Setting expectations for your event, your planner and your attendees
Planning a hybrid conference, a combination of an in-person conference with a “virtual” online component, can be a lot of fun, but also demands clarity and expertise. It’s a lot like planning two different and yet thematically connected conferences at the same time. That’s why some organizations find hybrid conferences to be an exciting way to bring in broader audiences, while others are anxious about the near-unlimited options they suddenly have available to them.
But have no fear! Coterie Spark is here to help.
In our last blog, we discussed the Wild West moment our industry is currently navigating. In short, event expectations have changed dramatically (and understandably) with the advent of all-virtual conferences during COVID. Most of the rules you knew about event planning were tossed out the saloon window and trampled on by a stampede of paradigm-shifting planners.
Before diving into planning your hybrid conference, there are three tiers to consider. Each tier offers a different approach to balancing in-person and virtual events. Figuring out which tier is right for you will be important to coming in within the budget and ensuring that every attendee gets the most out of your events.
So, let’s round ‘em up! Which tier is best for you?
Tier 1: Full In-person AND Full Virtual
“Go big or go home” definitely applies here. Tier 1 is the grandest, most expensive iteration of your hybrid conference. The overlap between online and in-person attendees is the widest in Tier 1. That means you’re going to need on-site staff for in-person events, as well as on-call digital support to help attendees and speakers with virtual issues.
In Tier 1, virtual means more than live streaming. Be prepared to provide virtual attendees with the opportunity to participate in Q&As. Alternatively, you could ask speakers to present once live and once virtual. Virtual presentations can also be pre-recorded, but a live Q&A is still an option to give your virtual guests the same sense of importance as the in-person crowd. This applies to networking too. Making time for in-person and virtual attendees to connect can be a memorable way to forge relationships between guests who would never have crossed paths otherwise.
Tier 2: Full In-person and Scaled Back Virtual
Virtual and in-person attendees are still able to interact with one another in this model, but the opportunities to do so will be less. Your focus is more on packing the house at in-person events, while leaving room for others to attend when they can. We still recommend some level of digital support to avoid virtual hiccups, but on a much smaller scale than Tier 1.
With less invested in virtual, you’ll be able to spend more on talent. Take some extra time to find and hire the best speakers. You can also now offer elevated catering and dining options. Yum!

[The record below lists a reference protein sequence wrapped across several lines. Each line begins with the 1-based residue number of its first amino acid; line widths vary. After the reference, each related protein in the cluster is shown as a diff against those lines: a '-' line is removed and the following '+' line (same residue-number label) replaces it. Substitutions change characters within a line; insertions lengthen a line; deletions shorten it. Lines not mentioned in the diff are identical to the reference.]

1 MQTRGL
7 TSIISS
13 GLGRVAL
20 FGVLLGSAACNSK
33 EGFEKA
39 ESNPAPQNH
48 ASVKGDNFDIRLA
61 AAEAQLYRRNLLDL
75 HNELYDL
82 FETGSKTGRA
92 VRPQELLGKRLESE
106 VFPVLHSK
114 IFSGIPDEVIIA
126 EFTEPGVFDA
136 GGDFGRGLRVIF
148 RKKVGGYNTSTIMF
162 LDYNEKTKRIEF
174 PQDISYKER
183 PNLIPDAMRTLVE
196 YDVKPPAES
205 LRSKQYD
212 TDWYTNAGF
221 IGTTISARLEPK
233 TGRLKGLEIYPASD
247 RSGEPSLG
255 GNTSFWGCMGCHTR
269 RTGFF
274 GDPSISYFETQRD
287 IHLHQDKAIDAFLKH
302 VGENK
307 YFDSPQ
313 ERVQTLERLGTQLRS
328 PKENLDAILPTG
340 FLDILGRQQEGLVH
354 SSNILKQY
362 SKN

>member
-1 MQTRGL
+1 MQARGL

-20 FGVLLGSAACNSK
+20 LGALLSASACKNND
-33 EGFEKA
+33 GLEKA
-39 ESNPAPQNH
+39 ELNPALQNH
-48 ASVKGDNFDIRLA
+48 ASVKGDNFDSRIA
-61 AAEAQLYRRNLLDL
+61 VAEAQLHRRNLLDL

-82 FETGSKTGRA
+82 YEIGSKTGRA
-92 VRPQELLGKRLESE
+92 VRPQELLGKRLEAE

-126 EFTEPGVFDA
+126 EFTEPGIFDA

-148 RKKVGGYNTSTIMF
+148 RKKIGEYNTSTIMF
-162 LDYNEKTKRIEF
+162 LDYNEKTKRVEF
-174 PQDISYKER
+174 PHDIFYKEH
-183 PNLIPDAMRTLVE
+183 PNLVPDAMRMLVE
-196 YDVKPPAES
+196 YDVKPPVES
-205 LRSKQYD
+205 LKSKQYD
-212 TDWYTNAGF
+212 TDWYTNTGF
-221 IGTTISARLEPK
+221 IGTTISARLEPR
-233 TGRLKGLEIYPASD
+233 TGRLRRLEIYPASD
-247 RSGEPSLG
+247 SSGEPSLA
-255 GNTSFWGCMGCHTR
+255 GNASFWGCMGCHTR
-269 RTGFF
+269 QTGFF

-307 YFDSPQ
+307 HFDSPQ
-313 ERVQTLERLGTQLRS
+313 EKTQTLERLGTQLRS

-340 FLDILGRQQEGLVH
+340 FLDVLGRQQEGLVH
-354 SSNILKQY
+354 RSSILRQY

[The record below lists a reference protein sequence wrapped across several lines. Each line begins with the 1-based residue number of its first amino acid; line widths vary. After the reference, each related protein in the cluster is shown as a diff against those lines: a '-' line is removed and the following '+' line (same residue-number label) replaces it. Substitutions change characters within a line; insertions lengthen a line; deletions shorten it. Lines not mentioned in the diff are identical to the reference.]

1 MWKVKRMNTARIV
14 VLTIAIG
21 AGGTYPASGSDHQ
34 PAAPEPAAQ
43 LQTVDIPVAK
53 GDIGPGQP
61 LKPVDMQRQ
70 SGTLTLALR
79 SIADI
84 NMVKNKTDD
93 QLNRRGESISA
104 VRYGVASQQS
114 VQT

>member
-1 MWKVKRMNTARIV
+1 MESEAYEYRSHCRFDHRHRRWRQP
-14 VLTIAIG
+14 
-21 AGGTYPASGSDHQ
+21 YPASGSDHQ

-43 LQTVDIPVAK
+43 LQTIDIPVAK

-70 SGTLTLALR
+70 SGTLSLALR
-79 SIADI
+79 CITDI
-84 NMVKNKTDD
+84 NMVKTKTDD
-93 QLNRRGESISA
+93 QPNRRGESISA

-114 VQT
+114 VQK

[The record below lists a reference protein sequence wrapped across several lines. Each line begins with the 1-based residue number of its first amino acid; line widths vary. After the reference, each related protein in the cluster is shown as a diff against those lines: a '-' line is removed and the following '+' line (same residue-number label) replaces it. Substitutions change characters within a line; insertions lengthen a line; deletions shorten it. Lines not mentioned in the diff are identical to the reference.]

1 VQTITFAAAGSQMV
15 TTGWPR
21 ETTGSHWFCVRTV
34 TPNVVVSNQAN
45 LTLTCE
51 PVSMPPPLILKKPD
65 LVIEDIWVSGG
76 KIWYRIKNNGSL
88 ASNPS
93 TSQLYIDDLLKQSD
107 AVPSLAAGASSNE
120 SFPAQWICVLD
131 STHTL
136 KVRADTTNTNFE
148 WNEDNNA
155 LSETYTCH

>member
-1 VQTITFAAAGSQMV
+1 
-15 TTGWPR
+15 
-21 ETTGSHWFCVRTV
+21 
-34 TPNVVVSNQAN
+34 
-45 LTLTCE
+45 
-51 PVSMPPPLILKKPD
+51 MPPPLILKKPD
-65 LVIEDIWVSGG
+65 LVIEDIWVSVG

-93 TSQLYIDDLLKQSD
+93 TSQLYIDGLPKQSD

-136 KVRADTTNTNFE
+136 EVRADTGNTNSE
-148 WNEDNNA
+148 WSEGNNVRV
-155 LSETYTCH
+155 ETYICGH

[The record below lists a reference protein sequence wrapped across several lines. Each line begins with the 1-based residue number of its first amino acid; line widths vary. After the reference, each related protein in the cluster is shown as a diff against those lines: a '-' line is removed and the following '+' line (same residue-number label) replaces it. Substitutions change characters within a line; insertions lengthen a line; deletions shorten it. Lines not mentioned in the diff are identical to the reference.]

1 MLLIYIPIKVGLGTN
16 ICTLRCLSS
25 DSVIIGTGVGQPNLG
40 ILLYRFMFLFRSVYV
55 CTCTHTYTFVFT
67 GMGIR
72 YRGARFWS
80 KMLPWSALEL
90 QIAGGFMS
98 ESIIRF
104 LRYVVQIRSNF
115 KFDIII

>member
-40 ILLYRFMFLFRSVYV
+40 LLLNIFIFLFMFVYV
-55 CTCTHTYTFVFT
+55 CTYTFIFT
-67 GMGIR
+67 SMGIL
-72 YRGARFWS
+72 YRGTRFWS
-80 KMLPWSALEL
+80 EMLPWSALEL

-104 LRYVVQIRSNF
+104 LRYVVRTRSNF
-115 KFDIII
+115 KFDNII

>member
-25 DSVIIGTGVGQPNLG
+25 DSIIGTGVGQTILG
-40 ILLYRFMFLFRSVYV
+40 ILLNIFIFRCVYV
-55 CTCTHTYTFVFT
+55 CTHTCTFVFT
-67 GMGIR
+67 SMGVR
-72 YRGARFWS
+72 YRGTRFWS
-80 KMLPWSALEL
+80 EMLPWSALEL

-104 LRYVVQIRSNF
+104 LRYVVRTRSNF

One interesting way to approach Tier 2 is to stagger your conferences, meaning in-person events happen first and then virtual later. If you’re able to get speakers to commit to multiple appearances, the word of mouth generated by a truly enlightening in-person discussion could lead to a new batch of registrations just in time for your online event.
Tier 3: Full In-person + Livestream-Only
The big theme here is, the tier level you choose mostly affects virtual offerings. Expectations for in-person should still be high in Tier 3. For virtual guests, however, your goal is to make them feel like they’re accessing something special without needing any bells and whistles.
Tier 3 is perfect if you expect guests who are emerging professionals or represent smaller companies. These folks have smaller budgets, making it critical to define the perks of in-person events and drive more traffic there. If networking is less important to certain attendees, you’ll want to pitch the advantages of saving money but gaining the same knowledge through virtual.
The virtual arm of your conference could consist solely of recordings of in-person discussions with accompanying worksheets. This high quality video library would also potentially serve as a second revenue stream that carries you all the way to next year’s conference, if not longer.
Even though expectations have changed among conference attendees, the key to successful event planning, especially for hybrid programming, fortunately remains the same. Whichever tier of hybrid conference you choose, remember to learn everything you can about your guests and set those conference planning goals early. Also, be sure to outline exactly what your attendees should expect from each of your conference offerings. It’s critical that they have all the facts, so they can decide on whether in-person or virtual are best for their situation and needs.